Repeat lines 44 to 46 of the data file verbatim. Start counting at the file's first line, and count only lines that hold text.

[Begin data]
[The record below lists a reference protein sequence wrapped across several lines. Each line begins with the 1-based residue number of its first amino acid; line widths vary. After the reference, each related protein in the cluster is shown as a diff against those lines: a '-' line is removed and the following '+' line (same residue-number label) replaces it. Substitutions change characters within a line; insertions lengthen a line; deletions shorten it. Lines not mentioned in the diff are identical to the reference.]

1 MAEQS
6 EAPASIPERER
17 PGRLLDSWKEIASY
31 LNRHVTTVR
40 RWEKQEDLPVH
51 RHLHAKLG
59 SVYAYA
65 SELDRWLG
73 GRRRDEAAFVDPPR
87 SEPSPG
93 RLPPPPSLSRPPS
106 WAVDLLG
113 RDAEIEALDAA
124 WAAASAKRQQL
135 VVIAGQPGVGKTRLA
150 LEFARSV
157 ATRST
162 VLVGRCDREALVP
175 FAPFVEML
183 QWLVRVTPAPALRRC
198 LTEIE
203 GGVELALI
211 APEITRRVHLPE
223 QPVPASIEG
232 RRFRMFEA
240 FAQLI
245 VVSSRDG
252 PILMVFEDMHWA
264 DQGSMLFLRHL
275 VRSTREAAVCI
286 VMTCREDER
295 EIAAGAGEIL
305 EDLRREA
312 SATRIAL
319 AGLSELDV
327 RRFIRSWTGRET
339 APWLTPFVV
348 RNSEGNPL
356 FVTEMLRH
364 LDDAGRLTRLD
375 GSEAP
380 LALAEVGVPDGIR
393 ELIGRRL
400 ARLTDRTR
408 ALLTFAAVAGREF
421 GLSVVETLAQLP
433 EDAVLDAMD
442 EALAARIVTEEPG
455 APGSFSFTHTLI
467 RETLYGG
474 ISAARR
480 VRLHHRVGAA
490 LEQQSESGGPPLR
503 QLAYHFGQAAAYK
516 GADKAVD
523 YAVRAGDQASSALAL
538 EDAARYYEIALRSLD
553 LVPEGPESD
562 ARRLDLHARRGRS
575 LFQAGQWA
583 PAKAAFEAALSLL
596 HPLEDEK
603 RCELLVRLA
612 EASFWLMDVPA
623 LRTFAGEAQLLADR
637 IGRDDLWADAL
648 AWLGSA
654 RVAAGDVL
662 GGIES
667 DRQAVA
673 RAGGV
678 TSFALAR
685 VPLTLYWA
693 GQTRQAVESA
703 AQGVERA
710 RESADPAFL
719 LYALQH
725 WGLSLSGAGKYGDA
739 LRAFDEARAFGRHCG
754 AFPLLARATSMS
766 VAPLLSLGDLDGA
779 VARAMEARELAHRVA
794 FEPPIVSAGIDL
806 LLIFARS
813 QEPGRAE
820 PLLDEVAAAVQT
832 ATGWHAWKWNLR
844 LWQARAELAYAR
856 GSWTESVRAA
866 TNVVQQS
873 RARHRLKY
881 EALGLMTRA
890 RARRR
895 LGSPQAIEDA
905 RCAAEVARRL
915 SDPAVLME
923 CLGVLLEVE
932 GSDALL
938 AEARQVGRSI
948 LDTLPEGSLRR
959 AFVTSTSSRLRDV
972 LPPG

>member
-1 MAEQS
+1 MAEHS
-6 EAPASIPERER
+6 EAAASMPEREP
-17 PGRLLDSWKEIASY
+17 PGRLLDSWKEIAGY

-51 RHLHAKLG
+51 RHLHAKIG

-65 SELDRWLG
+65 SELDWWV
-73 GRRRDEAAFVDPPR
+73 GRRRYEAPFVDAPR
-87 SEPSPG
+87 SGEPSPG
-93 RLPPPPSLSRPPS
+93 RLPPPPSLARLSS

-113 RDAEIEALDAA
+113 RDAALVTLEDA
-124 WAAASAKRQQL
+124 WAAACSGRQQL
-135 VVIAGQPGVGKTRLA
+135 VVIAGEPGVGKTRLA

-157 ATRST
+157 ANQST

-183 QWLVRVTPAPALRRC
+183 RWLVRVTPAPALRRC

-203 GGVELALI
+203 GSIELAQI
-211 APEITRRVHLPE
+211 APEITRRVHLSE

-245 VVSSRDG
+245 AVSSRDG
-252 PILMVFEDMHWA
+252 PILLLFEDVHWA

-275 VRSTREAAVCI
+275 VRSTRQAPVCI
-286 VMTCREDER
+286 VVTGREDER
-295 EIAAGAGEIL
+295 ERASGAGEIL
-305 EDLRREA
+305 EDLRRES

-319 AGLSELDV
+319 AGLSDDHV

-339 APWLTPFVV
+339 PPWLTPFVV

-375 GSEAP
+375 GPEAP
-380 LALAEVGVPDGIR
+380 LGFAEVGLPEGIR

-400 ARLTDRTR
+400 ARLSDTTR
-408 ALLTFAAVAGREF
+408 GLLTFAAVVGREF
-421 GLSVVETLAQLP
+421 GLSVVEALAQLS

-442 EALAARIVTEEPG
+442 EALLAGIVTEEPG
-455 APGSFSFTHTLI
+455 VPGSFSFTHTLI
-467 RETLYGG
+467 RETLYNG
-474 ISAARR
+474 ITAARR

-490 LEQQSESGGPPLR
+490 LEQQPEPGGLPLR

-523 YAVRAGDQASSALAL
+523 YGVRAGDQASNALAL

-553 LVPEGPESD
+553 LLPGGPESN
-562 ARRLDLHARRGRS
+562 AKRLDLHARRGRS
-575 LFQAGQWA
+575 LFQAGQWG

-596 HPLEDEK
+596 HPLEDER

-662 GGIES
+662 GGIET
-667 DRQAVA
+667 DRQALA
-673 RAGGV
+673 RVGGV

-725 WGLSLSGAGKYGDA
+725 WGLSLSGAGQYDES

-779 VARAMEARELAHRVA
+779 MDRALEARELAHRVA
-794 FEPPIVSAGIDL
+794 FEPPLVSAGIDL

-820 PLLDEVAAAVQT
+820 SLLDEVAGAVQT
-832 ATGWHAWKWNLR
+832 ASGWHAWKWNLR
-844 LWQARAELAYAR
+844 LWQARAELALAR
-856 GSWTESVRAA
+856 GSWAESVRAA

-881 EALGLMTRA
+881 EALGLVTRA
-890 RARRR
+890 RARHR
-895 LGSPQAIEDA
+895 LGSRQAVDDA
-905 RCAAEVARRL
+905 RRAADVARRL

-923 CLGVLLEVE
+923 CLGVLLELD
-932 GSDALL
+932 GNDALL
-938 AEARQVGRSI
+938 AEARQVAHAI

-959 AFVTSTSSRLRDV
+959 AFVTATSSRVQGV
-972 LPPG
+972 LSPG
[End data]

393 ELIGRRL
400 ARLTDRTR
408 ALLTFAAVAGREF